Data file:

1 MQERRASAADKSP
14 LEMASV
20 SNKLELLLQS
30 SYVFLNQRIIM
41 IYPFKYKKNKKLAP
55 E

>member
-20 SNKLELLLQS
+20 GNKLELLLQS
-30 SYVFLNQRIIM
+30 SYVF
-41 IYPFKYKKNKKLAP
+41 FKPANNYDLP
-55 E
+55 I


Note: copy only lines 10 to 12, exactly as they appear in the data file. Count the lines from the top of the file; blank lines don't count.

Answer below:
-30 SYVFLNQRIIM
+30 SYVF
-41 IYPFKYKKNKKLAP